4. Expanding Utility Relief to those Affected by COVID-19: The motion calls for the expansion of the City’s Lifeline program to include COVID-19 related economic hardship as qualifying criteria. This measure aims to provide additional relief to low-income customers impacted by COVID-19.

  5. Supporting Angelenos Living in Overcrowded & Multigenerational Households: Residential crowding has been linked to an increased risk of infection from communicable diseases and a higher prevalence of respiratory ailments. Immigrant populations are particularly susceptible to issues of overcrowding. To slow the spread of COVID-19, it is important to provide these multigenerational households with the resources and information they need to best protect themselves. This motion directs the City to develop strategies, including the prioritization of testing to support Angelenos living in these households. 

  6. Partnering with Restaurants to Feed the Homeless: There is a unique opportunity during this pandemic to uplift impacted restaurants while providing food service for homeless shelters. This motion instructs the Los Angeles Homeless Service Authority to explore opportunities for contracting with local restaurants to provide meal catering services to shelters and temporary housing for the homeless during COVID-19.

  7. Preparing for the Wildfire Season Amid COVID-19: As wildfire season approaches, the City should prepare for a scenario where our first responders must battle wildfires while simultaneously taking steps to reduce the spread of COVID-19. This motion instructs the Fire Department to report on their preparations for the upcoming wildfire season in light of the pandemic and includes a discussion on the impacts to brush clearance, fire prevention operations and training. The motion also calls on City departments to anticipate potential impacts that the novel coronavirus will have on shelter operations during the fire season and begin developing a plan to address them.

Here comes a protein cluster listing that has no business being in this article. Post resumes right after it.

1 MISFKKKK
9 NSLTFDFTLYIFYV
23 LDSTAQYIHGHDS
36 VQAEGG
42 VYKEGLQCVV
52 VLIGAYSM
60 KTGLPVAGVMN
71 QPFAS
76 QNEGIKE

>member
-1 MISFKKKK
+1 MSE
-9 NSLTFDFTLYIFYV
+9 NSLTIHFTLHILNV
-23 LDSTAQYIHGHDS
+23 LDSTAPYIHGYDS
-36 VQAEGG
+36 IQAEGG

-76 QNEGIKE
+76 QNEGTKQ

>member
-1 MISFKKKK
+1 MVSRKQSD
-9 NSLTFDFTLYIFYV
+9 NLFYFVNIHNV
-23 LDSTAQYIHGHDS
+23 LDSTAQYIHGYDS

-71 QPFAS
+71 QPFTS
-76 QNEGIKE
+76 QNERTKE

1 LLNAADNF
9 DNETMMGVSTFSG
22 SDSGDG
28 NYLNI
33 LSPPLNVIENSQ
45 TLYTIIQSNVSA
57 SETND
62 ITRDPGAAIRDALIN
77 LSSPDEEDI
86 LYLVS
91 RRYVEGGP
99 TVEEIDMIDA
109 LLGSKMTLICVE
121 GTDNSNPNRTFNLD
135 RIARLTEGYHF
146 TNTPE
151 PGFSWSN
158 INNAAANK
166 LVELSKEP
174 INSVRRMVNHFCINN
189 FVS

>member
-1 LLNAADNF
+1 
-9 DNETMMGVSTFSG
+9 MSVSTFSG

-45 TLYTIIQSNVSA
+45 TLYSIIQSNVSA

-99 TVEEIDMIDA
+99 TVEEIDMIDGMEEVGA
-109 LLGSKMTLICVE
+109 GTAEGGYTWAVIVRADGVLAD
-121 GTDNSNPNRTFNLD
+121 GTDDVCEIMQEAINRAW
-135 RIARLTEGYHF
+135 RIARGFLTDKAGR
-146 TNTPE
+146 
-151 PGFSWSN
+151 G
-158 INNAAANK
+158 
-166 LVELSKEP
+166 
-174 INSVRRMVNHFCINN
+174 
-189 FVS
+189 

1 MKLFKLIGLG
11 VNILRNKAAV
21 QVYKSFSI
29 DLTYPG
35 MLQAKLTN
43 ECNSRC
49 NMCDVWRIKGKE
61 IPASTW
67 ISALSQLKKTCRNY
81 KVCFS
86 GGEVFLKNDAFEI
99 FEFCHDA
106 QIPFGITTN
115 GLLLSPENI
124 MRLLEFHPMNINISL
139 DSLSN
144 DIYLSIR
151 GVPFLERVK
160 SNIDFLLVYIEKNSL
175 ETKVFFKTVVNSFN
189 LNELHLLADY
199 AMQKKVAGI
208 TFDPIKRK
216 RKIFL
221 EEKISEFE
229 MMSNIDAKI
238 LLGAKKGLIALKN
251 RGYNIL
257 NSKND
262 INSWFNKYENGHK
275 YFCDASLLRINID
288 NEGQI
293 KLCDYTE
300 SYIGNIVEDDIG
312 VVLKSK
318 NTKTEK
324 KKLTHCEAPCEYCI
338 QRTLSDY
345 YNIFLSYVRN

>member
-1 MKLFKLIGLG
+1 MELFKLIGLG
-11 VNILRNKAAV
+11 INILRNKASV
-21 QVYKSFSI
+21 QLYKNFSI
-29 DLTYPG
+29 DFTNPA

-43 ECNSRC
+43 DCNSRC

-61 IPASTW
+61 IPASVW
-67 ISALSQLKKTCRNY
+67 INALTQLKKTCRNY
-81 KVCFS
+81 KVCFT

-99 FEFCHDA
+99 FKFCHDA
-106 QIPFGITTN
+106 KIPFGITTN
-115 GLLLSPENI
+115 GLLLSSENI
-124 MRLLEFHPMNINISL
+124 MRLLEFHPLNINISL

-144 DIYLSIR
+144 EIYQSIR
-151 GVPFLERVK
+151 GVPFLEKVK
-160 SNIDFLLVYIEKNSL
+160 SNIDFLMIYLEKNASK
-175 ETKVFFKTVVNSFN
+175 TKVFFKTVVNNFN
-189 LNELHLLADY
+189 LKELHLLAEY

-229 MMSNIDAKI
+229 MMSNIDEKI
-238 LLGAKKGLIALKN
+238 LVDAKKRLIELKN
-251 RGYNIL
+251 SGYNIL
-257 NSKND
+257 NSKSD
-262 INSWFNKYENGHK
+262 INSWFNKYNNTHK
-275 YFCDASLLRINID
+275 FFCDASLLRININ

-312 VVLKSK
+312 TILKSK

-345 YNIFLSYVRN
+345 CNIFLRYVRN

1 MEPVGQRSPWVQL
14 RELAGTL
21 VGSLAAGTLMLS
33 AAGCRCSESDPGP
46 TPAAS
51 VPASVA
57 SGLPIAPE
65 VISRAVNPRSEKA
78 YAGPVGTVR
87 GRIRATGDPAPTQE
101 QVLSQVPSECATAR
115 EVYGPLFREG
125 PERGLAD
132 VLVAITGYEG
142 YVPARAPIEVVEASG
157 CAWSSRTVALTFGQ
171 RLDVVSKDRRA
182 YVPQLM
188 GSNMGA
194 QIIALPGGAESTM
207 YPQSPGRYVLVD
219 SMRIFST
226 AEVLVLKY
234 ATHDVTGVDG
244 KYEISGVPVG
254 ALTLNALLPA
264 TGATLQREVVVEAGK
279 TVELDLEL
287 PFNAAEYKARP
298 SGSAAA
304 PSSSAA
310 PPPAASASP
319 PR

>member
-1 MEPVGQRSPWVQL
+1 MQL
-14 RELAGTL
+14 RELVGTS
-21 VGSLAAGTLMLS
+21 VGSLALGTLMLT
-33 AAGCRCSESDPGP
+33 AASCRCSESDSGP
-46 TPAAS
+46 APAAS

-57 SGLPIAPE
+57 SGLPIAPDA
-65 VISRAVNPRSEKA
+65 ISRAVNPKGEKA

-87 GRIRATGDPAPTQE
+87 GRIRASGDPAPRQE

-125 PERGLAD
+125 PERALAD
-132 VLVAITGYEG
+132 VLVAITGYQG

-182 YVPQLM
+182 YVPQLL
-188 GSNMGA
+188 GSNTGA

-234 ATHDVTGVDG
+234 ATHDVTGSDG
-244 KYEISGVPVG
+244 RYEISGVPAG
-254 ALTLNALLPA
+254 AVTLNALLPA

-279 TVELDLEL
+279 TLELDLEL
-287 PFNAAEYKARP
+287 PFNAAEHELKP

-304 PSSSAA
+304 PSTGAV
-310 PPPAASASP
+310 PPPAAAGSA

In addition to these motions, the City Council adopted Councilwoman Rodriguez’s legislation for a citywide infrastructure accelerator plan to expand bandwidth in underserved communities, economic relief for small businesses, and additional support to homeless service providers. 

Additional legislative wins include an expansion of freeze on rent increases applicable to rent-controlled units from 90 to 360 days after the end of the Safer at Home order, adopting a workers protection ordinance to protect people who have been laid off or furloughed by requiring companies to rehire them based on seniority, and voting to urge the federal government to pass rent and mortgage cancellation and forgiveness. These legislative actions taken by the Councilwoman complement current city, county, state, and federal efforts to provide relief and further protect Angelenos who have lost their jobs and had their businesses closed. 

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Los Angeles City Councilwoman Monica Rodriguez serves as the City’s Chair of Public Safety and represents the 7th Council District in the Northeast San Fernando Valley which include the neighborhoods of Sylmar, Mission Hills, Pacoima, Lake View Terrace, Sunland, Tujunga, North Hills, Shadow Hills, and La Tuna Canyon.